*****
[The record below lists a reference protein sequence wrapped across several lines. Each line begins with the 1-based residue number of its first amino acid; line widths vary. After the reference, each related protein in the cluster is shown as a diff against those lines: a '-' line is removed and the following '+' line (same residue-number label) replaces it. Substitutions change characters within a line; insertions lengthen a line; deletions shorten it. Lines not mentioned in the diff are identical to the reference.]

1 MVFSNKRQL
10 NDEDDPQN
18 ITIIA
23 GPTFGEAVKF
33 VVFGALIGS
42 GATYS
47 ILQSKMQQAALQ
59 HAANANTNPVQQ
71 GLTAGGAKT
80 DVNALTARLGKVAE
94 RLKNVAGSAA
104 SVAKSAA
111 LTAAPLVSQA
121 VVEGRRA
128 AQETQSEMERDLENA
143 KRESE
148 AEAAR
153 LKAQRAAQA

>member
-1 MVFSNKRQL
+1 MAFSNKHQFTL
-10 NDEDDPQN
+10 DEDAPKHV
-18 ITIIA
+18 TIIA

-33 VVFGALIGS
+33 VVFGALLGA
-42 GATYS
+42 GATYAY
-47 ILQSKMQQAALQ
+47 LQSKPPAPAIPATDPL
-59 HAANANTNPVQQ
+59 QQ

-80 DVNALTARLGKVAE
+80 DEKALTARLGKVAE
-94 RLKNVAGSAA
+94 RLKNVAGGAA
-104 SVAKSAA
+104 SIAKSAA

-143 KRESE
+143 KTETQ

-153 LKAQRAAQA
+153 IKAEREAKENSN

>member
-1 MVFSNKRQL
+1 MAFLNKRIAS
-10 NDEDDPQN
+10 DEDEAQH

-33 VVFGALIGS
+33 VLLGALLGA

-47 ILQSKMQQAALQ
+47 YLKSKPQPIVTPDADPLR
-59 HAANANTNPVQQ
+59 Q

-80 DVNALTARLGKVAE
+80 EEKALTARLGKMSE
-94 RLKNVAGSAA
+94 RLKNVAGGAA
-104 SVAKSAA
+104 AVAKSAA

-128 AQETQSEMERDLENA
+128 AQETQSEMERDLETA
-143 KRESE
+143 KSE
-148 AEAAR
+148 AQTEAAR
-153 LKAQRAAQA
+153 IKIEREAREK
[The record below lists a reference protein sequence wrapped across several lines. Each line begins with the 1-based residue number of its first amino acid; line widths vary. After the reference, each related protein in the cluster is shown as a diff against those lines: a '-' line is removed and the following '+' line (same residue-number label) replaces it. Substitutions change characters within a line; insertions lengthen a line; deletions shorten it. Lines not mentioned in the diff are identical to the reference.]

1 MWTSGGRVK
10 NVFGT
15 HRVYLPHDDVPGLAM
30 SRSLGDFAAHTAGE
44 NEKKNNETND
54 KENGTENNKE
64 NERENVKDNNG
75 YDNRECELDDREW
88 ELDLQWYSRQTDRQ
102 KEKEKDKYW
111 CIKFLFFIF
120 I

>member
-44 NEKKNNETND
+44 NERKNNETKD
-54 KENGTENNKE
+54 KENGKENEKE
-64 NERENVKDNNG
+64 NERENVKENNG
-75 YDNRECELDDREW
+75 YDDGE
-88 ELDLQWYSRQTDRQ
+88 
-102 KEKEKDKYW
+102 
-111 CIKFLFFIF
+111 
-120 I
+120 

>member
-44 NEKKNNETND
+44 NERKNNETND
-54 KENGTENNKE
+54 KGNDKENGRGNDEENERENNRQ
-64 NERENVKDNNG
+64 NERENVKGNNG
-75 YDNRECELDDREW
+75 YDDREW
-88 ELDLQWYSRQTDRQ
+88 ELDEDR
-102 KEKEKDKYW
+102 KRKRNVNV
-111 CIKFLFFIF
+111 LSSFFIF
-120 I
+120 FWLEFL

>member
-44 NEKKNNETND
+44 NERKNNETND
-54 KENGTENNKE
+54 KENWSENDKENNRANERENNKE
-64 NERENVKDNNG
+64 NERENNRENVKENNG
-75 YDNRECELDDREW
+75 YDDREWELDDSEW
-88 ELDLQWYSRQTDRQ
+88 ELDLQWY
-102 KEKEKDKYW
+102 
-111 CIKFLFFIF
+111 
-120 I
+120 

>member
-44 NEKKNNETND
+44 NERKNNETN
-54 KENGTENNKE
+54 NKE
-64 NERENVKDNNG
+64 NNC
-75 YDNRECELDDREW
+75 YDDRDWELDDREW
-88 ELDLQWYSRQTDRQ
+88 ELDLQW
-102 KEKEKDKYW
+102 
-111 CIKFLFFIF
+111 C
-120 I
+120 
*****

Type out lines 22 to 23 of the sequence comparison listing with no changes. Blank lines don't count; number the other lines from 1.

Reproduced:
+1 MAFSNKHQFTL
-10 NDEDDPQN